John D. Groopman spends much of his time researching Aflatoxin, Carcinogen, Hepatocellular carcinoma, Biochemistry and Pharmacology. His Aflatoxin study integrates concerns from other disciplines, such as Urine, Toxicology, Mycotoxin and Public health. His biological study spans a wide range of topics, including Virology, Carcinogenesis, Antigen, Molecular biology and Radioimmunoassay.
His biological study focuses on Liver cancer. His work on Affinity chromatography, DNA damage, Transfection and DNA is typically connected to Debrisoquine as part of general Biochemistry study, connecting several disciplines of science. John D. Groopman interconnects Erythromycin breath test, Oltipraz, In vivo and Sulforaphane in the investigation of issues within Pharmacology.
His primary scientific interests are in Aflatoxin, Carcinogen, Biochemistry, Hepatocellular carcinoma and Liver cancer. His Aflatoxin study combines topics from a wide range of disciplines, such as Cancer, Toxicology, Mycotoxin, Urine and Chromatography. In Carcinogen, John D. Groopman works on issues like Oltipraz, which are connected to Anticarcinogen.
His Biochemistry research focuses on subjects like Molecular biology, which are linked to In vivo and Mutation. His studies deal with areas such as Hepatitis B, Immunology, Virology and Pathology as well as Hepatocellular carcinoma. John D. Groopman has researched Liver cancer in several fields, including Epidemiology, Incidence, Environmental health, Vaccination and Cohort.
John D. Groopman mainly investigates Aflatoxin, Internal medicine, Hepatocellular carcinoma, Cohort and Liver cancer. His Aflatoxin research is multidisciplinary, incorporating perspectives in Cancer research, Environmental health, Carcinogen, Plasma samples and Mycotoxin. His study in Internal medicine is interdisciplinary in nature, drawing from both Gastroenterology, Endocrinology and Oncology.
His work carried out in the field of Hepatocellular carcinoma brings together such families of science as Cancer, microRNA, DNA and Medical physics. Within one scientific family, John D. Groopman focuses on topics pertaining to Chromatography under DNA, and may sometimes address concerns connected to DNA damage. His research integrates issues of Mortality rate, Demography, Sex ratio, Etiology and Physiology in his study of Liver cancer.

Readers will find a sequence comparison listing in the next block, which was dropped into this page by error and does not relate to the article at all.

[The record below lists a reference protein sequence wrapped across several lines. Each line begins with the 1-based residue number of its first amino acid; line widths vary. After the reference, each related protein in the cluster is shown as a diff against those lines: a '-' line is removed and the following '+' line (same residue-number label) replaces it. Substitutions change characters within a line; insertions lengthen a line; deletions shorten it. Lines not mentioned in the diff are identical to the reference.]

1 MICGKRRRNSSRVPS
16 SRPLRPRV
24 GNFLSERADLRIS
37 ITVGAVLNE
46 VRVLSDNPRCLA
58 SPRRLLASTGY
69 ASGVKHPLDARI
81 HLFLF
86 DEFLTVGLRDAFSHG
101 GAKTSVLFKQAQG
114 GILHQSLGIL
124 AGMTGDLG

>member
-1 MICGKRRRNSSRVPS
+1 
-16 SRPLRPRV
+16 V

The scientist’s investigation covers issues in Hepatocellular carcinoma, Aflatoxin, Cancer, Physiology and Cohort. In his study, which falls under the umbrella issue of Hepatocellular carcinoma, Chromatography, Adduct, Liquid chromatography–mass spectrometry, Guanine and Isotope dilution is strongly linked to DNA. His Aflatoxin study frequently links to related topics such as microRNA.
His work on Carcinogenesis as part of general Cancer research is frequently linked to Systemic therapy, bridging the gap between disciplines. As a member of one scientific family, John D. Groopman mostly works in the field of Environmental exposure, focusing on Hepatitis B and, on occasion, Liver cancer. His work focuses on many connections between Incidence and other disciplines, such as Gallstones, that overlap with his field of interest in Carcinogen.
This overview was generated by a machine learning system which analysed the scientist’s body of work. If you have any feedback, you can contact us here.
A follow-up study of urinary markers of aflatoxin exposure and liver cancer risk in Shanghai, People's Republic of China.
Geng Sun Qian;Ronald K. Ross;Mimi C. Yu;Jian Min Yuan.
Cancer Epidemiology, Biomarkers & Prevention (1994)
SOCS-1, a negative regulator of the JAK/STAT pathway, is silenced by methylation in human hepatocellular carcinoma and shows growth-suppression activity.
Hirohide Yoshikawa;Kenichi Matsubara;Geng Sun Qian;Peta Jackson.
Nature Genetics (2001)
Urinary aflatoxin biomarkers and risk of hepatocellular carcinoma
R. K. Ross;M. C. Yu;B. E. Henderson;J. M. Yuan.
The Lancet (1992)
The toxicology of aflatoxins: human health, veterinary and agricultural significance.
David L. Eaton;John D. Groopman.
Aflatoxin: a 50-year odyssey of mechanistic and translational toxicology.
Thomas W. Kensler;Thomas W. Kensler;Bill D. Roebuck;Gerald N. Wogan;John D. Groopman.
Toxicological Sciences (2011)
Workgroup Report: Public Health Strategies for Reducing Aflatoxin Exposure in Developing Countries
Heather Strosnider;Eduardo Azziz-Baumgartner;Marianne Bänziger;Ramesh V. Bhat.
Environmental Health Perspectives (2006)
DNA damage by mycotoxins.
Jia Sheng Wang;John D. Groopman.
Mutation Research (1999)
Chlorophyllin intervention reduces aflatoxin-DNA adducts in individuals at high risk for liver cancer.
Patricia A. Egner;Jin Bing Wang;Yuan Rong Zhu;Bao Chu Zhang.
Proceedings of the National Academy of Sciences of the United States of America (2001)
Public Health Impacts of Foodborne Mycotoxins
Felicia Wu;John D. Groopman;James J. Pestka.
Annual Review of Food Science and Technology - (new in 2010) (2014)
Selective targeting of p53 gene mutational hotspots in human cancers by etiologically defined carcinogens.
Alain Puisieux;Susan Lim;John Groopman;Mehmet Ozturk.
Cancer Research (1991)
If you think any of the details on this page are incorrect, let us know.
We appreciate your kind effort to assist us to improve this page, it would be helpful providing us with as much detail as possible in the text box below: